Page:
BY SHANE MCKENZIE, DIRECTOR – VETERANS PROGRAM AND
SEAN PERSEO, AMBASSADOR – OUTREACH PROGRAMS
SUNBELT RENTALS, A MEMBER OF MULTIPLE AGC CHAPTERS
Reentering civilian life after serving in the military can be extremely difficult for veterans, especially when it comes to finding meaningful, long-term employment. The goal is to align the knowledge, skills and abilities (KSAs) developed during military service to work in the most significant way.
Companies that can provide veterans the opportunity to work and communicate in a similar fashion as they did in the military tend to have the greatest employee retention. But making that alignment can be challenging. Veterans often struggle with understanding where they fit within the organization and what their new chain of command looks like.
Yet data shows that if companies do the hard work up front to develop a program that helps the veteran maintain their position past the first year, there’s a greater chance they will become a long-term team member.
Approximately 200,000 individuals exit the military every year — and a significant number of these veterans have acquired skills that directly align to what the construction industry needs. Tailored veteran recruiting is a rewarding way to provide needed jobs for those that served. There is plenty of opportunity for recruitment and, with the right support, just as much opportunity for retention that can help military veterans enjoy a fulfilling career.
THE VALUE OF VETERANS
So, what is it that makes military veterans such valuable employees?
In short, military veterans bring leadership, work ethic, teamwork and technical skills to an organization. They are highly trained, talented individuals who are equipped to handle intense situations where prompt decisions are often required. Additionally, military veterans tend to align quickly with shared safety protocols in the construction industry due to their training.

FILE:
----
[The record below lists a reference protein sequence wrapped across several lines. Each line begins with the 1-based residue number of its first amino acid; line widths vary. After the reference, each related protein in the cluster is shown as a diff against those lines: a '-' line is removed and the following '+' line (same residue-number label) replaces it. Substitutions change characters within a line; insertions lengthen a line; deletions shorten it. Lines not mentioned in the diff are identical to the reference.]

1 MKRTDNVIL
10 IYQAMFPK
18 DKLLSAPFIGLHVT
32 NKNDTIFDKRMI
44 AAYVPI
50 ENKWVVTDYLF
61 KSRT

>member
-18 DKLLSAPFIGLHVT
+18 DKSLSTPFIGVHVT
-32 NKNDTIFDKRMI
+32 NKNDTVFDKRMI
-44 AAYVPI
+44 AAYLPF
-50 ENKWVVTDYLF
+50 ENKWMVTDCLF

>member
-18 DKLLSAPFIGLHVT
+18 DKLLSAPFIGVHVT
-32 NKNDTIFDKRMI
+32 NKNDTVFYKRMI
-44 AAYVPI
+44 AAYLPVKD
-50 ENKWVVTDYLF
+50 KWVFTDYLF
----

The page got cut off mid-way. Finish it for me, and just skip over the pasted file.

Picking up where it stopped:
HIRING BEST PRACTICES AND VETERANS’ PROGRAMS
If a company is serious about hiring and retaining military veterans, it should look for ways to coach, mentor, train and develop this dynamic demographic. A great way to do this collectively is to establish a corporate veterans program. The goal of a veterans program is to provide an inclusive space where current and former military veterans and their families can thrive. Sunbelt Rentals, a member of multiple AGC chapters, has established a Veterans Program comprising four pillars: Resources, Recruitment, Recognition and Retention.
Resources quickly and efficiently provide new team members with the assistance they need for various challenges they may be facing. These could include a hotline, veterans’ administration support, accommodation support and interagency coordination.
Recruitment focuses on hiring veterans and aligning skills gained during military service to match them with the most suitable role and support their success. Recruiters should use terms that align roles in the company with a military occupation specialty (MOS) — a code used in the military to identify specific jobs — while also communicating the company’s culture and fit.
Recognition at Sunbelt Rentals involves a newly launched uniform program. This provides veterans the opportunity to showcase their branch of service with a patch on select apparel. In addition, the Sunbelt Salute, which is embodied in a coin, is awarded as a token of appreciation to veteran team members, thanking them for their service and sacrifice to our country.
Retention at a company comes down to support — during onboarding, the first 90 days of employment, and throughout their career. Veteran ambassadors can help newly hired military veterans acclimate to their new position acting as liaisons to the entire program and its offerings.
MAKING IT WORK
For companies looking to grow their military veteran recruitment and retention efforts, it’s vital to start by defining the requirements for each role and then recruiting toward them. Also, keeping KSAs in mind and understanding how they can translate to a job in the construction industry is key. Consider the scope of responsibilities the military veteran has previously held and provide guidance through mentorship programs.